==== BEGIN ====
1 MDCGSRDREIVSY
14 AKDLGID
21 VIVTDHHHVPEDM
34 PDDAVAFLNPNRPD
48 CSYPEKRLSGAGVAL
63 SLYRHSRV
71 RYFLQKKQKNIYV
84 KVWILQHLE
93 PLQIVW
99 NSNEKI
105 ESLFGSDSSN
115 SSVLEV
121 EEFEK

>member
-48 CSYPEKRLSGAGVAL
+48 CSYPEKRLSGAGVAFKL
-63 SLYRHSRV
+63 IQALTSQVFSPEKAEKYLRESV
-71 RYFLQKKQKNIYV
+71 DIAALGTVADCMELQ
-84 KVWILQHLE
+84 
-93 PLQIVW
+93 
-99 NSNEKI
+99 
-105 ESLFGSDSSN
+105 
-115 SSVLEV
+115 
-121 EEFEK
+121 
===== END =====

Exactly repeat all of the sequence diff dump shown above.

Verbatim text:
1 MDCGSRDREIVSY
14 AKDLGID
21 VIVTDHHHVPEDM
34 PDDAVAFLNPNRPD
48 CSYPEKRLSGAGVAL
63 SLYRHSRV
71 RYFLQKKQKNIYV
84 KVWILQHLE
93 PLQIVW
99 NSNEKI
105 ESLFGSDSSN
115 SSVLEV
121 EEFEK

>member
-48 CSYPEKRLSGAGVAL
+48 CSYPEKRLSGAGVAFKL
-63 SLYRHSRV
+63 IQALTSQVFSPEKAEKYLRESV
-71 RYFLQKKQKNIYV
+71 DIAALGTVADCMELQ
-84 KVWILQHLE
+84 
-93 PLQIVW
+93 
-99 NSNEKI
+99 
-105 ESLFGSDSSN
+105 
-115 SSVLEV
+115 
-121 EEFEK
+121 